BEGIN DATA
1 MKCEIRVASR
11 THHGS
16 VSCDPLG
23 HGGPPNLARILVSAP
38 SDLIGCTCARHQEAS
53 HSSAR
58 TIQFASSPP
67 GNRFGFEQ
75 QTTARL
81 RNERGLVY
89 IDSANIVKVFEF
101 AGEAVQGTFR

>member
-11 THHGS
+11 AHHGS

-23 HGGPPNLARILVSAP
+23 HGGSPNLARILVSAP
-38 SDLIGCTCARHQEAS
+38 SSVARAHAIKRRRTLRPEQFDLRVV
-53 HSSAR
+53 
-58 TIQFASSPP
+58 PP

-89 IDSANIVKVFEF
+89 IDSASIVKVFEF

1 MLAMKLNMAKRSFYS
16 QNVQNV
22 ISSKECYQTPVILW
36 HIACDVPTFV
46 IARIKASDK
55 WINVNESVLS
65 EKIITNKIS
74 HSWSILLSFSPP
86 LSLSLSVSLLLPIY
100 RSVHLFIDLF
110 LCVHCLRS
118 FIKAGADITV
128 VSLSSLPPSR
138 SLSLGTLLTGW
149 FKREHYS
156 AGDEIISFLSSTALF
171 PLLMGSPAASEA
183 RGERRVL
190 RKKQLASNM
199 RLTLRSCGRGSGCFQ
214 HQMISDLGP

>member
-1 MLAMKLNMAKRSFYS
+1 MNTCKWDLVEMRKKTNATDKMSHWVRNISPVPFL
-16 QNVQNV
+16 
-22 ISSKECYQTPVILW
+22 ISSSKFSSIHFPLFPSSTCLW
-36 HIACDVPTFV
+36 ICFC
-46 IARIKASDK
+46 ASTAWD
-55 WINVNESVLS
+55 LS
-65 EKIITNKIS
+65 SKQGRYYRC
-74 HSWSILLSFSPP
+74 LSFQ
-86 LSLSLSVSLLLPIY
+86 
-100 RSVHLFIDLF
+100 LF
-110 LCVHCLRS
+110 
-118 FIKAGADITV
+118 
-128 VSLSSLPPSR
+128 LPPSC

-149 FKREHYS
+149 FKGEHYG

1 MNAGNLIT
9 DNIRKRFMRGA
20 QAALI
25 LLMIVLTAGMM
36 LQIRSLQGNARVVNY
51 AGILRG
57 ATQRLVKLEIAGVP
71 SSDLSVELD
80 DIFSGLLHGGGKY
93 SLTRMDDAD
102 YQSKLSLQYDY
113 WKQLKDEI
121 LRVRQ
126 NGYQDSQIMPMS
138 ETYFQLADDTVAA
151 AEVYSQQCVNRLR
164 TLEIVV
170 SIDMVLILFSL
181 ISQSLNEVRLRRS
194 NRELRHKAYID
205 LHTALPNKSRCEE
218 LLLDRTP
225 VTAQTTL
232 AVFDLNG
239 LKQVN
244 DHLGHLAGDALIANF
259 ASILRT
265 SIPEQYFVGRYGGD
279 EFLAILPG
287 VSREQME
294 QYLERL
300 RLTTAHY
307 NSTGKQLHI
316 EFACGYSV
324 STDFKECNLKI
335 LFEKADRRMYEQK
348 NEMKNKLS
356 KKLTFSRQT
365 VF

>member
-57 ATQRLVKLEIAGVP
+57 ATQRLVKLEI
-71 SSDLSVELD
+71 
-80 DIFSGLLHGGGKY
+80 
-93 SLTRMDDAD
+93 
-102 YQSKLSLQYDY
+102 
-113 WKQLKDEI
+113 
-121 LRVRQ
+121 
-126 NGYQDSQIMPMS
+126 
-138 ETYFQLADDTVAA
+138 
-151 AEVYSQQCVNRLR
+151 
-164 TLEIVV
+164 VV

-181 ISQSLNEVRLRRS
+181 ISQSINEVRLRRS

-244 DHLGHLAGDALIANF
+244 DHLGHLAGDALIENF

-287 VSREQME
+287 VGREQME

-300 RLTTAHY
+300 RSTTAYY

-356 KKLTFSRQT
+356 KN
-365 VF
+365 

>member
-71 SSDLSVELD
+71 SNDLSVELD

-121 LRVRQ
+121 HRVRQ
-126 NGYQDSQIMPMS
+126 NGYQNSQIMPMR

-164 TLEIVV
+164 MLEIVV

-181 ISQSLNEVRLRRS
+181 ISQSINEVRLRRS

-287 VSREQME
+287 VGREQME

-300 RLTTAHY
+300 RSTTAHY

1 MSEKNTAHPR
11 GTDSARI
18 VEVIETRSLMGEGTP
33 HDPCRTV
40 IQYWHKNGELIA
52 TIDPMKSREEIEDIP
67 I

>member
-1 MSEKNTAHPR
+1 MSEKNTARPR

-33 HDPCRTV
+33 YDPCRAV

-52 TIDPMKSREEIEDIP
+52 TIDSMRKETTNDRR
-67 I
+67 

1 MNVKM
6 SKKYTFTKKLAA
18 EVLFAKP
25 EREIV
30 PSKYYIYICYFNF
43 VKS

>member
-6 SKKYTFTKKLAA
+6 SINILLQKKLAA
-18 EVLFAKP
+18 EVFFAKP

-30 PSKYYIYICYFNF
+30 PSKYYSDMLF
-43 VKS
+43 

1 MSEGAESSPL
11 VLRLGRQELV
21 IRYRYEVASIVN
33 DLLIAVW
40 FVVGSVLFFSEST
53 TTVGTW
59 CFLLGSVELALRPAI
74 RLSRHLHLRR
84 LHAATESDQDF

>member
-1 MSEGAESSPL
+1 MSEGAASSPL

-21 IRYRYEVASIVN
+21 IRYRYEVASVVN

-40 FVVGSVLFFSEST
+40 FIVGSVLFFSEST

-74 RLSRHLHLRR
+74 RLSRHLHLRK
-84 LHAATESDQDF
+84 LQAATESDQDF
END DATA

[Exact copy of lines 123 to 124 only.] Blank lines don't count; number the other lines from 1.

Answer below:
+93 
-102 YQSKLSLQYDY